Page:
Negotiating successfully with a difficult debtor

If you've been around the block, you've probably encountered a difficult debtor. Knowing how to negotiate with them in the appropriate manner ensures the best possible outcome for your business.

Throughout the negotiation process it is important to be prepared, use common sense and tread cautiously. Here are three tips to successfully negotiate with a problem customer:

  1. research the debtor
  2. be patient
  3. set realistic goals.

Research the debtor

The most common reason behind a debtor initiating a payment plan is due to financial stress. Although this may not always be the case, it is important to conduct some sound research to avoid potential bad debt.

One way to highlight bad payers is by researching their payment history and identifying if other creditors that have been paid on time. If your debtor has a past of payment failures it's usually a sign that they are under financial strain.

Be patient

Let the debtor come to you with the first offer. This means the customer realises that a payment plan is in order and will hopefully make a reasonable settlement offer for you to consider.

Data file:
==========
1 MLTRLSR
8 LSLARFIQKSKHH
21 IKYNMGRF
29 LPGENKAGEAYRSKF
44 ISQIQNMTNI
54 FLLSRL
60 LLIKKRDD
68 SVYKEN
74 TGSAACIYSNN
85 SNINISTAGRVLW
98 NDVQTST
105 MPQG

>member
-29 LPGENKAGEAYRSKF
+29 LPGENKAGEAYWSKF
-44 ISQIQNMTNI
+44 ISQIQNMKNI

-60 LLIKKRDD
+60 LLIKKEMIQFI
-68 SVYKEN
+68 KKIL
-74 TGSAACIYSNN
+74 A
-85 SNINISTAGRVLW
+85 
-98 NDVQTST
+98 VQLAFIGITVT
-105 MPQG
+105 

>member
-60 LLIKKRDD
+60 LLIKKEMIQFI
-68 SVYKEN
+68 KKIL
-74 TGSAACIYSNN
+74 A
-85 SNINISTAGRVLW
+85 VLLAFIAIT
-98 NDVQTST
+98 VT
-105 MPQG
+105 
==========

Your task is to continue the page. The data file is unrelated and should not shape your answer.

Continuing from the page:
However, that's not to say you can't put an idea to the debtor allowing them to suggest an appropriate amount to be paid at regular intervals. This still makes the customer feel as though they are in control of their finances and will instigate payment to ensure you recoup the funds you are owed. Remember, losing your cool won't bring your money back and will most likely push the debtor further away.

Trying to follow up your debt? Try to remain calm and send a friendly letter as a reminder: Click here for more info!

Set realistic goals

As a creditor, you have to understand that you may not always be paid all that you're entitled. This is the unfortunate reality and the nature of the business.

Setting realistic goals is beneficial as it gives you something to work towards and prevents the process being drawn out over a lengthy period. These goals could be in the form of a negotiation timeframe, the amount being repaid, or a repayment timeframe. It also allows you to outline what you're willing to accept and prepares you for the probable outcome.

As you are providing a customer with a product or service, you are entitled to be paid on time and in full. However, from time to time you will be faced with customers who pay late or don't pay at all. When these situations arise, it's important to proceed with caution to ensure your business achieves the best outcome possible.

Remember, it is better to be paid some money over an extended period of time than none at all.

If you still feel overwhelmed by the process Dun & Bradstreet can help with the debt collection process.

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